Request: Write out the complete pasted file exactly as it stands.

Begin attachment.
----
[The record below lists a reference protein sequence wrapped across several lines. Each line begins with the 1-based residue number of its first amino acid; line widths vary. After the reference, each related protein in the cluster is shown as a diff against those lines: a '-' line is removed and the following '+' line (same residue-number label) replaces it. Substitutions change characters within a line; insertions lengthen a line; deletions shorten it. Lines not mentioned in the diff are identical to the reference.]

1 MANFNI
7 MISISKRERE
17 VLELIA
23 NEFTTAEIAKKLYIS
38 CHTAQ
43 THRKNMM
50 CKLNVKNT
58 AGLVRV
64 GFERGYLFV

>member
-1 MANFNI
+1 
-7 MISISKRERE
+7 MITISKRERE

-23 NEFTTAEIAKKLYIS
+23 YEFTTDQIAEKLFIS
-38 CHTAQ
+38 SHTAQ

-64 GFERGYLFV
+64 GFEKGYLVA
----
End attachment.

[The record below lists a reference protein sequence wrapped across several lines. Each line begins with the 1-based residue number of its first amino acid; line widths vary. After the reference, each related protein in the cluster is shown as a diff against those lines: a '-' line is removed and the following '+' line (same residue-number label) replaces it. Substitutions change characters within a line; insertions lengthen a line; deletions shorten it. Lines not mentioned in the diff are identical to the reference.]

1 MANFNI
7 MISISKRERE
17 VLELIA
23 NEFTTAEIAKKLYIS
38 CHTAQ
43 THRKNMM
50 CKLNVKNT
58 AGLVRV
64 GFERGYLFV

>member
-1 MANFNI
+1 
-7 MISISKRERE
+7 MITISKRERE

-23 NEFTTAEIAKKLYIS
+23 YEFTTDQIAEKLFIS
-38 CHTAQ
+38 SHTAQ

-64 GFERGYLFV
+64 GFEKGYLVA